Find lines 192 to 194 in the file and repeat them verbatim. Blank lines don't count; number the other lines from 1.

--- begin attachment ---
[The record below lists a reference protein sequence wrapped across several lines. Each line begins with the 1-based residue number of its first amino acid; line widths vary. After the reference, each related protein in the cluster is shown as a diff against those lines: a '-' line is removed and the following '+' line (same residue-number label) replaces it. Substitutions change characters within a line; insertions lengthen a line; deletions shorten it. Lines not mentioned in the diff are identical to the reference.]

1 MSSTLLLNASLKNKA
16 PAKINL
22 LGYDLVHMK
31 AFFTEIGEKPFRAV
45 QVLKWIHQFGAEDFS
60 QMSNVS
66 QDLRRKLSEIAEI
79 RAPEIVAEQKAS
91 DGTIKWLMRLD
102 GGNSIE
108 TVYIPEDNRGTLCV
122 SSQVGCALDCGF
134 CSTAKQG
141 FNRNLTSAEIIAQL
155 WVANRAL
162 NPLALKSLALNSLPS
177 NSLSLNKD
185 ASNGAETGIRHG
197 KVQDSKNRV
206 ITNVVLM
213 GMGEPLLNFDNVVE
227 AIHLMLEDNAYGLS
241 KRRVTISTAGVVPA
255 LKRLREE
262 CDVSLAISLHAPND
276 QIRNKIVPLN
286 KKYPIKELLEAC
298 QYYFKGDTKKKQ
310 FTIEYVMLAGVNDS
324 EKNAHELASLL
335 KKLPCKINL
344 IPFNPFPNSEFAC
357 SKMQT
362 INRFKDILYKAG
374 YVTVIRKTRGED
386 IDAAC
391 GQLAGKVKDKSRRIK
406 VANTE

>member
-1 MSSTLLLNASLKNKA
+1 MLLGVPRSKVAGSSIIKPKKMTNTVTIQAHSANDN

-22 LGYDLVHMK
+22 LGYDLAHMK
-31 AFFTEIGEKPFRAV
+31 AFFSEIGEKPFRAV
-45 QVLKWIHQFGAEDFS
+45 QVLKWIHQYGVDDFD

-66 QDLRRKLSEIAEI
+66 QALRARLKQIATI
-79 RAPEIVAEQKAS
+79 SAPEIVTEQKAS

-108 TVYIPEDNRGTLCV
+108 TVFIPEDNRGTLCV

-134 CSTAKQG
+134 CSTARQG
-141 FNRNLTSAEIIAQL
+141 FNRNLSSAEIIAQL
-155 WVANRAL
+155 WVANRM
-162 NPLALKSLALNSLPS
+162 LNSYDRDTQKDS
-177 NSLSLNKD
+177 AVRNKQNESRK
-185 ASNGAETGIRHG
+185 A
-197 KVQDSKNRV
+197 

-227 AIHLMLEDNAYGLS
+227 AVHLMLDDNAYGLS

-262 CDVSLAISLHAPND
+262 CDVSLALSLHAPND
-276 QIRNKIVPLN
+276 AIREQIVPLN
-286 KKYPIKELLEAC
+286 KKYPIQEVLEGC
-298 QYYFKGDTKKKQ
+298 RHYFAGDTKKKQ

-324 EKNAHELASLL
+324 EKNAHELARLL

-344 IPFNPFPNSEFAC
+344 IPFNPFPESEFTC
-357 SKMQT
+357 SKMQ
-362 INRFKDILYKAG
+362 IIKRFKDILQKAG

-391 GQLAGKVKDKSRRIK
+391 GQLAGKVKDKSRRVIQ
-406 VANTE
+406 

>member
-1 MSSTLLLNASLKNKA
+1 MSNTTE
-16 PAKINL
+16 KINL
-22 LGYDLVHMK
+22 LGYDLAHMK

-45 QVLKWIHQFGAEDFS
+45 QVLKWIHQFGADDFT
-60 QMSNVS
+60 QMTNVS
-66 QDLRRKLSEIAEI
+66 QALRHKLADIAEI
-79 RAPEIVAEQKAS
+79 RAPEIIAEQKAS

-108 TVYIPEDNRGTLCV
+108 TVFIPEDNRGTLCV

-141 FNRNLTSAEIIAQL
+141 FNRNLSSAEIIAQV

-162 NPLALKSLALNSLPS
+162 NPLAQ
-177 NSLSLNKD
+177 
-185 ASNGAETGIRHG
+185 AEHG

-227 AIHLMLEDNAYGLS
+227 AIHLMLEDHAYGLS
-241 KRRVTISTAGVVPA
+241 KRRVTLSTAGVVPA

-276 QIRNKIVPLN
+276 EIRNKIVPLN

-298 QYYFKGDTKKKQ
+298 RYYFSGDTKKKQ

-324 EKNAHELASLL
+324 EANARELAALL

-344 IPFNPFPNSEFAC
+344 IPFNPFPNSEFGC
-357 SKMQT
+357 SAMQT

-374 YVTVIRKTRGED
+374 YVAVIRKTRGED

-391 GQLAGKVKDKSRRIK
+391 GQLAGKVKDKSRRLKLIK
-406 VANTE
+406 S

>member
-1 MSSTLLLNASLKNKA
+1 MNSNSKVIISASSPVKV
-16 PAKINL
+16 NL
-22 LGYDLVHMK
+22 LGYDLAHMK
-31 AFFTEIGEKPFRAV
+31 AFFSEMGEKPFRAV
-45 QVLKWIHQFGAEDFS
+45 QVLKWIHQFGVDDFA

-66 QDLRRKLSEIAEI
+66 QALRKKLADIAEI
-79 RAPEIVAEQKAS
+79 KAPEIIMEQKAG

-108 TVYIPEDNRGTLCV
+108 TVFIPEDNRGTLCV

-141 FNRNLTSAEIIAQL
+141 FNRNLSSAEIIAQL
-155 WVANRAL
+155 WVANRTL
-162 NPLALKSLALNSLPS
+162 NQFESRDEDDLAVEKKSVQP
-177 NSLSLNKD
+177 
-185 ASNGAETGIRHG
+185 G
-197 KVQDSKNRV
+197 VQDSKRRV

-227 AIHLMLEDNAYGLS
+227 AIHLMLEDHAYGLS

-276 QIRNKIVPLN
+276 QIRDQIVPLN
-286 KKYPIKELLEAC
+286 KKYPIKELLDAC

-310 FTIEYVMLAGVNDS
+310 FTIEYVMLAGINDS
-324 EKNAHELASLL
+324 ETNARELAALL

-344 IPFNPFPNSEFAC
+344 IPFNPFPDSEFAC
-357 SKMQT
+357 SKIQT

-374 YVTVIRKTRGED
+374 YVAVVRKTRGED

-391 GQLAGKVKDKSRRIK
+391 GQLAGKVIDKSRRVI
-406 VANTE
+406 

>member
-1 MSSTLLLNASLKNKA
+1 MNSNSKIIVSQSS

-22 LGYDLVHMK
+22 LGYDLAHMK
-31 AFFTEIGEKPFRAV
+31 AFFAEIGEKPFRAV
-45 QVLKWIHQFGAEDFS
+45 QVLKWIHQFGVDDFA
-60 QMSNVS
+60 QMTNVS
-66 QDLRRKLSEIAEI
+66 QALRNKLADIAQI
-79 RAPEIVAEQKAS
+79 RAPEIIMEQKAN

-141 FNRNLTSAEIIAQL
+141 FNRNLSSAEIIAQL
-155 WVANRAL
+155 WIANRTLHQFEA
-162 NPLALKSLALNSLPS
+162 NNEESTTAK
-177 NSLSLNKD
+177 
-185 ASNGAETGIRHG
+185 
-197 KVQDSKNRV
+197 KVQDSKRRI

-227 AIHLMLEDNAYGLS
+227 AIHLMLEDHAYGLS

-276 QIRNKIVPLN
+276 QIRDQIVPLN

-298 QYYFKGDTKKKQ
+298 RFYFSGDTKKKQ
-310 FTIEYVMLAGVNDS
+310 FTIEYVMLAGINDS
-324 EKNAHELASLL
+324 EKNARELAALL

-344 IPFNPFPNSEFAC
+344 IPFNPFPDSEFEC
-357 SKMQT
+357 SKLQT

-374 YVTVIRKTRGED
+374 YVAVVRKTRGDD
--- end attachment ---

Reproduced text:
-45 QVLKWIHQFGAEDFS
+45 QVLKWIHQFGVDDFA
-60 QMSNVS